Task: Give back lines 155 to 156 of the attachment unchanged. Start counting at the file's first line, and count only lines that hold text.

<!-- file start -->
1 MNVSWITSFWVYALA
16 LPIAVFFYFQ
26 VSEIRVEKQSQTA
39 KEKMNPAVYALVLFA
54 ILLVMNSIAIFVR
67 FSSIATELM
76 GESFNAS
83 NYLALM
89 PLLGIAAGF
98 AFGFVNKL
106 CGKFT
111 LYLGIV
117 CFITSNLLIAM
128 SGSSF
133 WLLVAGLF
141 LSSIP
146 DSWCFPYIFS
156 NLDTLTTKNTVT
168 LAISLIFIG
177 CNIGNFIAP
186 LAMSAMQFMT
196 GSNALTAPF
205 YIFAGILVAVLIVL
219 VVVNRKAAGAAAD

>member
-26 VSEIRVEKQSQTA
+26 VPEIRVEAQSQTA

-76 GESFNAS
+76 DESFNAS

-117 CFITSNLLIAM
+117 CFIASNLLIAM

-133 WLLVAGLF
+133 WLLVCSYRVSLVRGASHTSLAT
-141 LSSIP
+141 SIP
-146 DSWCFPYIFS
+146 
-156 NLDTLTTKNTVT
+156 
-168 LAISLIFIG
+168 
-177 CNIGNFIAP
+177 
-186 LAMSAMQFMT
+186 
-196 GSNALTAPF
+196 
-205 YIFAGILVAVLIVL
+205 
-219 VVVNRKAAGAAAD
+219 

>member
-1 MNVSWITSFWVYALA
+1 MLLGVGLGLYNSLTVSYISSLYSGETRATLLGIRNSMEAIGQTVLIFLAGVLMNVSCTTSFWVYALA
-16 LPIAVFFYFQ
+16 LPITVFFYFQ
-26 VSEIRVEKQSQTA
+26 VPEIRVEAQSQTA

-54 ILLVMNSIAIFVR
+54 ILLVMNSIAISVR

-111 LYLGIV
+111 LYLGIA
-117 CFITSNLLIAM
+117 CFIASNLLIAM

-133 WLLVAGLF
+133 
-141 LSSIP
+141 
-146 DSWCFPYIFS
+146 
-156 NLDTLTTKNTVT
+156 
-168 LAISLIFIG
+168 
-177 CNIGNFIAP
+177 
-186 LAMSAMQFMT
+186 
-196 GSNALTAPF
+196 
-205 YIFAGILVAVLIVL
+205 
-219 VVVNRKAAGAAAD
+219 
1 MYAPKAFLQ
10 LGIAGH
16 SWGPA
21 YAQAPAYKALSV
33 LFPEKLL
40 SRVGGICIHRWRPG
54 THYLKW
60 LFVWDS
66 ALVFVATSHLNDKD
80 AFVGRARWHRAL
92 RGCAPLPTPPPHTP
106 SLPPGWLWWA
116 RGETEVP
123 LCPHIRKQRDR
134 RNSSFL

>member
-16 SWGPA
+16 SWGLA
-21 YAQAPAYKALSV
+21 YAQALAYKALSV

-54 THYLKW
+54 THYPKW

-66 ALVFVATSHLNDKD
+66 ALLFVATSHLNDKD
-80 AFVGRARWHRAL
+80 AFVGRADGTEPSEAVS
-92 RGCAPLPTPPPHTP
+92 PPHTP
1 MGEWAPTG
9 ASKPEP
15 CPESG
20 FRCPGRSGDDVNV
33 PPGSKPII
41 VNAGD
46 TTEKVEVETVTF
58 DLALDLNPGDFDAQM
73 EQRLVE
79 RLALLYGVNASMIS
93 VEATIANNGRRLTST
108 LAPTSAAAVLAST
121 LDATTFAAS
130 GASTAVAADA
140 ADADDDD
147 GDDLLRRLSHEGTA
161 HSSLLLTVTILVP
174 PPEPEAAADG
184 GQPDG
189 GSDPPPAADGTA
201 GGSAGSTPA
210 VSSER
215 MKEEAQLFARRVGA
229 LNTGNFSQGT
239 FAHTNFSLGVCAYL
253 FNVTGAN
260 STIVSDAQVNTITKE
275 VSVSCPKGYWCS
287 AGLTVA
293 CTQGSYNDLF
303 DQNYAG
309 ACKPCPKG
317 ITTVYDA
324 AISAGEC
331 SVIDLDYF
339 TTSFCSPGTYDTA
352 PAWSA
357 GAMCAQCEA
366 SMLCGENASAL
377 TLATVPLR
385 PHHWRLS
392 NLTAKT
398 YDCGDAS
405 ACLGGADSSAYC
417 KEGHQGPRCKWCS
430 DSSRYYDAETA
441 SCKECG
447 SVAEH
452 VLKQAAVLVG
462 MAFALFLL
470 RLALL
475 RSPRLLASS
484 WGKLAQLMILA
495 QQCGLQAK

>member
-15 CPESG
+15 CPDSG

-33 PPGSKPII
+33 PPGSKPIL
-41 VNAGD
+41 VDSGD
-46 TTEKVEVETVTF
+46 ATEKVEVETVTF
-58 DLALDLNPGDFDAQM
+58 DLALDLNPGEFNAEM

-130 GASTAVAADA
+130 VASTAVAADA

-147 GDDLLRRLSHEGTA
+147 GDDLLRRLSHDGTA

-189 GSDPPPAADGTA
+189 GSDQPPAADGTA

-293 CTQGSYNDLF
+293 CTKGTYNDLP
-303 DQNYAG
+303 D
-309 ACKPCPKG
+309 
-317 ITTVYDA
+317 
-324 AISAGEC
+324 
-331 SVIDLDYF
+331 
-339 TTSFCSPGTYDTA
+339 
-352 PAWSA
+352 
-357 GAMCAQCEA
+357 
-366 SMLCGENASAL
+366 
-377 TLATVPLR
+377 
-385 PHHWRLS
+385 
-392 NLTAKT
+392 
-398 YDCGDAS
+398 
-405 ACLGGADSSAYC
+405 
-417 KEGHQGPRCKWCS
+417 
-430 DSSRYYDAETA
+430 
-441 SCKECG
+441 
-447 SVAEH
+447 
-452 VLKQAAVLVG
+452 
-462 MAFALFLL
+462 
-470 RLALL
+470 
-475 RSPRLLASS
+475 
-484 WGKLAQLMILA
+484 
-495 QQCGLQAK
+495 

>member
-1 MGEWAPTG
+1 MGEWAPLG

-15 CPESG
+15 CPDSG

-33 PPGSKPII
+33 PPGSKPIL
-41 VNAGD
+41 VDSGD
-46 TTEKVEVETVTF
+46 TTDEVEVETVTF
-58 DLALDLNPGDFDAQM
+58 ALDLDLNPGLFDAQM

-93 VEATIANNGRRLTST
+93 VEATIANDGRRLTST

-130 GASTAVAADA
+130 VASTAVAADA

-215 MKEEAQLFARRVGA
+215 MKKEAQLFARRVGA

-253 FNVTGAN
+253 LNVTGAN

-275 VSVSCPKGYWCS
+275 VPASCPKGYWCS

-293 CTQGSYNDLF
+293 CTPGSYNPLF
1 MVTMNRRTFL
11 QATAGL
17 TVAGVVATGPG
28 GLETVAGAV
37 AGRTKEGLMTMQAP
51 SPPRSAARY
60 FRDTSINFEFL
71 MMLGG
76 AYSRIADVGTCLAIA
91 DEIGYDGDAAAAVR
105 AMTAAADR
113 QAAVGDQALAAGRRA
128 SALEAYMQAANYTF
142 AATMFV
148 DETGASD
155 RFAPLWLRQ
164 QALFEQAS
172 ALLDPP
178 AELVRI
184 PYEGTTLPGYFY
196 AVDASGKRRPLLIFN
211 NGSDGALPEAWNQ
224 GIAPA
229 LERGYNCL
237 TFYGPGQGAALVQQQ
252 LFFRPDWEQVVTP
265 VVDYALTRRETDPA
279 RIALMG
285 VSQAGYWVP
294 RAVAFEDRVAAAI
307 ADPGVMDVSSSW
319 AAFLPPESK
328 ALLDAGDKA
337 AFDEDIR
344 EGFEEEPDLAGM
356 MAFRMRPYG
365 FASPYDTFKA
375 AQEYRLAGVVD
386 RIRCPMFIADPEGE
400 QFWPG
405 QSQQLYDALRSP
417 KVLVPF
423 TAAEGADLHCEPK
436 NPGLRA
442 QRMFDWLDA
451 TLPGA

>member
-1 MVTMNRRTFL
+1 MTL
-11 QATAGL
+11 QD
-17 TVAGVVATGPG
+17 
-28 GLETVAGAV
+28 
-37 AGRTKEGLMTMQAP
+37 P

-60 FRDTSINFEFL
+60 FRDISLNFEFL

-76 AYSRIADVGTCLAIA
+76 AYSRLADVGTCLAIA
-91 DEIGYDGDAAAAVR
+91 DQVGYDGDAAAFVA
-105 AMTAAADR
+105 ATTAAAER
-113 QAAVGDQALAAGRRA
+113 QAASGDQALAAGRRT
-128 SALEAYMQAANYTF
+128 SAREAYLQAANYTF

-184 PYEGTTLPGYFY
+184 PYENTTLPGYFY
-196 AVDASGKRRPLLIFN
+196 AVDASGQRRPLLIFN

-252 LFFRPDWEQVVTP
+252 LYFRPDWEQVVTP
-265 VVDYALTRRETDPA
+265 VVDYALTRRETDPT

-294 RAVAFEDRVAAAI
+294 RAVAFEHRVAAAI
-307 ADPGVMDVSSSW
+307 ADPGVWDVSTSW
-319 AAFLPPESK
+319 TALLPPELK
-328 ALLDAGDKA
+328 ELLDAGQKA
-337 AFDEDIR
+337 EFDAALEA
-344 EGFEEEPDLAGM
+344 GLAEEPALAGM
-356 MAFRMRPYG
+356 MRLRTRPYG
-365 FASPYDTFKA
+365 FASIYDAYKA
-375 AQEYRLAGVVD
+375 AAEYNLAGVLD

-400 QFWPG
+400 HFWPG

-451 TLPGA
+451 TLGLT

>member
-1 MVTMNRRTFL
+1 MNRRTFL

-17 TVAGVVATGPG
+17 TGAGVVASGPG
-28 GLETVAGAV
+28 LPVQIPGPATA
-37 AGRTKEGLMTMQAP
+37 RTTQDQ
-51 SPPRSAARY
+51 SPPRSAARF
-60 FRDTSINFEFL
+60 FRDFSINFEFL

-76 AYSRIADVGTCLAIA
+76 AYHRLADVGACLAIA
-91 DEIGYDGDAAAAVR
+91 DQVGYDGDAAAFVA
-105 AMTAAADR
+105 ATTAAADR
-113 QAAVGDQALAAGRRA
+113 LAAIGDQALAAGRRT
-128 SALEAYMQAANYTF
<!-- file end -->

398 YDCGDAS
405 ACLGGADSSAYC